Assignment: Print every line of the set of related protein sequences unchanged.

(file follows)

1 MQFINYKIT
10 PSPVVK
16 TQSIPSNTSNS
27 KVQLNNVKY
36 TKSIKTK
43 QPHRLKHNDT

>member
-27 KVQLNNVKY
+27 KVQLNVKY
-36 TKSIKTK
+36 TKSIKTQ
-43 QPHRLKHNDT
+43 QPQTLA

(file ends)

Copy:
1 MQFINYKIT
10 PSPVVK
16 TQSIPSNTSNS
27 KVQLNNVKY
36 TKSIKTK
43 QPHRLKHNDT

>member
-27 KVQLNNVKY
+27 KVQLNVKY
-36 TKSIKTK
+36 TKSIKTQ
-43 QPHRLKHNDT
+43 QPQTLA